32. Molenberghs, P., Cunnington, R., and Mattingley, J. B., “Brain regions with mirror properties: A meta-analysis of 125 human fMRI studies,” Neurosci. Biobehav. Rev., 36, No. 1, 341–349 (2012).

    PubMed  Google Scholar 

  33. Mukamel, R., Ekstrom, A. D., Kaplan, J., et al., “Single-neuron responses in humans during execution and observation of actions,” Curr. Biol., 20, No. 8, 750–756 (2010).

    CAS  PubMed  PubMed Central  Google Scholar 

  34. Nacharova, M. A., Makhin, S. A., and Pavlenko, V. B., “Characteristics of the interaction between individual α-rhythm peak frequency and the features of general intelligence,” Uch. Zapis. Krym. Fed. Univ. im. Vernadskogo. Biol. Khim., 5, No. 2, 132–144 (2019).

    Google Scholar 

  35. Pascual-Marqui, R., “Standardized low-resolution brain electromagnetic tomography (sLORETA, technical details,” Methods Find. Exp. Clin. Pharmacol., 24, No. Suppl. D, 5–12 (2002).

  36. Paus, T., “Primate anterior cingulate cortex: where motor control, drive and cognition interface,” Nat. Rev. Neurosci., 2, No. 6, 417–424 (2001).

    CAS  PubMed  Google Scholar 

  37. Raven, J. C. and Court, J. H., Manual for Raven’s Progressive Matrices and Vocabulary Scales [Russian translation], Cogito-Center, Moscow (2012).

    Google Scholar 

  38. Raymaekers, R., Wiersema, J. R., and Roeyers, H., “EEG study of the mirror neuron system in children with high functioning autism,” Brain Res., 1304, 113–121 (2009).

    CAS  PubMed  Google Scholar 

  39. Santiesteban, I., Banissy, M. J., Catmur, C., and Bird, G., “Enhancing social ability by stimulating right temporoparietal junction,” Curr. Biol., 22, No. 23, 2274–2277 (2012).

    CAS  PubMed  Google Scholar 

  40. Saygin, A. P., “Superior temporal and premotor brain areas necessary for biological motion perception,” Brain, 130, No. 9, 2452–2461 (2007).

    PubMed  Google Scholar 

  41. Shamay-Tsoory, S. G., Tomer, R., Berger, B. D., and Aharon-Peretz, J., “Characterization of empathy defi cits following prefrontal brain damage: the role of the right ventromedial prefrontal cortex,” J. Cogn. Neurosci., 15, No. 3, 324–337 (2003).

    CAS  PubMed  PubMed Central  Google Scholar 

  42. Spengler, S., von Cramon, D. Y., and Brass, M., “Control of shared representations relies on key processes involved in mental state attribution,” Hum. Brain Mapp., 30, No. 11, 3704–3718 (2009).

    PubMed  PubMed Central  Google Scholar 

  43. Tognoli, E. and Kelso, J. A., “The coordination dynamics of social neuromarkers,” Front. Hum. Neurosci., 20, No. 9, 563–578 (2015).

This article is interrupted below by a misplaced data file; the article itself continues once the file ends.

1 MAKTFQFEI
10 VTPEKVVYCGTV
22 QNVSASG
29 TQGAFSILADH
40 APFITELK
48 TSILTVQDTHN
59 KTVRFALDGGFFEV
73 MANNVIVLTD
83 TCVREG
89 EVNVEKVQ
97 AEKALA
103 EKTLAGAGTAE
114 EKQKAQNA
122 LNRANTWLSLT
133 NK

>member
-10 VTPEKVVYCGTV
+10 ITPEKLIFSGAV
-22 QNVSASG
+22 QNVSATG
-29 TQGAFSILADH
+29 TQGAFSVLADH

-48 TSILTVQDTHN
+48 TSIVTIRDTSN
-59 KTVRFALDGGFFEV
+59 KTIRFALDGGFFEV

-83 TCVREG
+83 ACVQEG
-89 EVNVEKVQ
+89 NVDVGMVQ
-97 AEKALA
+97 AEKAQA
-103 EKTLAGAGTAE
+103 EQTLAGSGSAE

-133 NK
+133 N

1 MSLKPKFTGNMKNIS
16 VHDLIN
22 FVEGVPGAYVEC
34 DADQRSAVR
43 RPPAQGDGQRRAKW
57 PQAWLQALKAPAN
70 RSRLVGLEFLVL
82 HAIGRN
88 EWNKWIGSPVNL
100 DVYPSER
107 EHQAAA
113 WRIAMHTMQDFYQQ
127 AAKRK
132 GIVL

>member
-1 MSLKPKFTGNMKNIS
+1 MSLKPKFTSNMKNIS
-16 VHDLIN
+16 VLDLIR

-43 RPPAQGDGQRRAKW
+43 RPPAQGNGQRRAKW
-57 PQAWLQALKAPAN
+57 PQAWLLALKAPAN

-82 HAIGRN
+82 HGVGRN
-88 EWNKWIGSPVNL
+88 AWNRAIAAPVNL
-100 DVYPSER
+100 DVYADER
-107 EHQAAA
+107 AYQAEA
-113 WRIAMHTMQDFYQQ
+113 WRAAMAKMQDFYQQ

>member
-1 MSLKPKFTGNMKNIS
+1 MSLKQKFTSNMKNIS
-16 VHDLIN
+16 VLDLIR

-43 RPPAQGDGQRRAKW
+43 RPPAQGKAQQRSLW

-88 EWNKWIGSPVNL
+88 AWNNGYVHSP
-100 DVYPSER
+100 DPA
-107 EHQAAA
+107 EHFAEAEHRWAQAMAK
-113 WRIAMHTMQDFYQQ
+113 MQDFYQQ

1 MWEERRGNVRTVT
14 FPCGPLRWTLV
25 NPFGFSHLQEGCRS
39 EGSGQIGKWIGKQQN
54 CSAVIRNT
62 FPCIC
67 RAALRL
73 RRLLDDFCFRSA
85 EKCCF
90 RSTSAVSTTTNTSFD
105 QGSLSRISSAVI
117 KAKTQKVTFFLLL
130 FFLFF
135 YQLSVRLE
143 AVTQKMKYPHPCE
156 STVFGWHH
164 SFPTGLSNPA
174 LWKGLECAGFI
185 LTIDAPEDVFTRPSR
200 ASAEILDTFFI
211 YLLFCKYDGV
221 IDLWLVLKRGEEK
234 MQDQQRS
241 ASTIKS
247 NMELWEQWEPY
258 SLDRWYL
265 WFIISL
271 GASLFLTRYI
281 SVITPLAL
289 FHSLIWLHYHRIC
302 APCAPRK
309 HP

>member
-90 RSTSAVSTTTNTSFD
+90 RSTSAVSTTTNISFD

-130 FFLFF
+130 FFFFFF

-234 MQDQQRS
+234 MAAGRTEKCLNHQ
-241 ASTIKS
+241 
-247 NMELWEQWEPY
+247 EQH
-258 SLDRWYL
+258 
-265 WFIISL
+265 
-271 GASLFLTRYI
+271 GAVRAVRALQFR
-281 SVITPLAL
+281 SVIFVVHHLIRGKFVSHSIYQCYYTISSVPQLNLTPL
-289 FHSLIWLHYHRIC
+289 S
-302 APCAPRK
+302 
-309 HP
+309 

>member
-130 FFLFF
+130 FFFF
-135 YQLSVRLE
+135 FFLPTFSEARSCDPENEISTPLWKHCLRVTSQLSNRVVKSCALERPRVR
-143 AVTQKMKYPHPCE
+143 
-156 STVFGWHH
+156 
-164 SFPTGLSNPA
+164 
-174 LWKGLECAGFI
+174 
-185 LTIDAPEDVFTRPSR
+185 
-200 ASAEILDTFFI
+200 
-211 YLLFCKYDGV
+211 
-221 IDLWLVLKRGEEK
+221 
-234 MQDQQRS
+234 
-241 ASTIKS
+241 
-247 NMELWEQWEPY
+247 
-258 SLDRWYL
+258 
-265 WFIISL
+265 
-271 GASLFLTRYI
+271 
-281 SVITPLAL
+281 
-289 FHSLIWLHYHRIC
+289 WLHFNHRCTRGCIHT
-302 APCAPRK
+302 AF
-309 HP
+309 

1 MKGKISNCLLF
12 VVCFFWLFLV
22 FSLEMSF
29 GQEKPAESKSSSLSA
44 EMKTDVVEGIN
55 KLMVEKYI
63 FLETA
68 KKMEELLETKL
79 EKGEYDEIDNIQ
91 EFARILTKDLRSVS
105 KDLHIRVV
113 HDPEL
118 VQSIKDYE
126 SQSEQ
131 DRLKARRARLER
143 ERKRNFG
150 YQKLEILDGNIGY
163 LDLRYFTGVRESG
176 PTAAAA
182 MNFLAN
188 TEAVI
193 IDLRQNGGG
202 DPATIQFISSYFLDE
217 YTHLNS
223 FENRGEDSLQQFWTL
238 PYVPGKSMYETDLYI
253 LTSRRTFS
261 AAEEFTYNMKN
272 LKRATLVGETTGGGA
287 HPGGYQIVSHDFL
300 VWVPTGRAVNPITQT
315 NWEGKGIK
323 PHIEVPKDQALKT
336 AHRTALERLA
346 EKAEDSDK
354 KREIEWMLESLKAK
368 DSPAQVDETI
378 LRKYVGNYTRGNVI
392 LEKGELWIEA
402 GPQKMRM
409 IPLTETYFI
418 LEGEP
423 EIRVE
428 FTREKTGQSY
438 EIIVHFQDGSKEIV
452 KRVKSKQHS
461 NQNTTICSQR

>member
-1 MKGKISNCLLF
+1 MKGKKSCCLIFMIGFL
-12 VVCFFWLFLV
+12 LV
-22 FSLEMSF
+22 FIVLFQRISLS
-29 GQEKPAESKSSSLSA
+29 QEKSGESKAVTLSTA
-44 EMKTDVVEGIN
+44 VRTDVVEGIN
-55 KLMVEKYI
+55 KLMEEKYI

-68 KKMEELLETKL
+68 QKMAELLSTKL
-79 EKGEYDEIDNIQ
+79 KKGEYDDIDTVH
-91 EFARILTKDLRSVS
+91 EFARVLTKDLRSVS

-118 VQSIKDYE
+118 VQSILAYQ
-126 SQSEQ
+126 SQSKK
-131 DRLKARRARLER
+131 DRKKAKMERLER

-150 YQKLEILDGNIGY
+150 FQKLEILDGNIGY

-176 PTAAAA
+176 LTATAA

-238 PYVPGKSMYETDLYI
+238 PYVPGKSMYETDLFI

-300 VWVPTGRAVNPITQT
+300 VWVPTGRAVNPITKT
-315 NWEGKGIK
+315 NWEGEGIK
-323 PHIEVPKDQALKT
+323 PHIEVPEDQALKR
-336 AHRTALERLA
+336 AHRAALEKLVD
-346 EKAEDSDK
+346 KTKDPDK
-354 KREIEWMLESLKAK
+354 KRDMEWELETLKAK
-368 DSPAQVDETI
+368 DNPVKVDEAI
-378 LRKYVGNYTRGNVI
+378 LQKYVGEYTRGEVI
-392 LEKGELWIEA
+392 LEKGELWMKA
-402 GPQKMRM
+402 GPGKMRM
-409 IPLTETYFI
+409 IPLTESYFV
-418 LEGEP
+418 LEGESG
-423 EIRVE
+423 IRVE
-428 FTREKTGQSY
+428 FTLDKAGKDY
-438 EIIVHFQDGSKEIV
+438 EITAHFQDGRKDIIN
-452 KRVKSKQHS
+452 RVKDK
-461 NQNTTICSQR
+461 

Google Scholar 

  44. Uddin, L. Q., Molnar-Szakacs, I., Zaidel, E., and Iacoboni, M., “rTMS to the right inferior parietal lobule disrupts self-other discrimination,” SCAN, 1, No. 1, 65–71 (2006).

    PubMed  Google Scholar 

  45. Varlamov, A. A., Portnova, G. V., and Makgloun, F. F., “The C-tactile system and the neurobiological mechanisms of ‘emotional’ tactile perception: discovery and current state of research,” Zh. Vyssh. Nerv. Deyat., 69, No. 3, 280–293 (2019).

    Google Scholar 

  46. Yang, J., Kitada, R., Kochiyama, T., et al., “Brain networks involved in tactile speed classification of moving dot patterns: the effects of speed and dot periodicity,” Sci. Rep., 7, 40931–40943 (2017).

    CAS  PubMed  PubMed Central  Google Scholar 

  47. Zald, D. H. and Andreotti, C., “Neuropsychological assessment of the orbital and ventromedial prefrontal cortex,” Neuropsychologia, 48, No. 12, 3377–3391 (2010).

    PubMed  Google Scholar 

Download references

Author information

Affiliations

Authors

Corresponding author

Correspondence to M. A. Nacharova.

Additional information

Translated from Zhurnal Vysshei Nervnoi Deyatel’nosti imeni I. P. Pavlova, Vol. 70, No. 4, pp. 446–459, July–August, 2020.

Rights and permissions

Reprints and Permissions

About this article

Verify currency and authenticity via CrossMark

Cite this article

Nacharova, M.A., Makhin, S.A. & Pavlenko, V.B. Localization of Sources Generating the EEG α Rhythm during Observation, Performance, and Imitation of Operant Movements in Subjects with Different Intelligence Levels. Neurosci Behav Physi 51, 182–191 (2021). https://doi.org/10.1007/s11055-021-01056-8

Download citation

Keywords

  • EEG
  • α rhythm
  • low-resolution electromagnetic tomography of the brain (sLORETA)
  • performance of movements
  • observation of movements
  • imitation of movements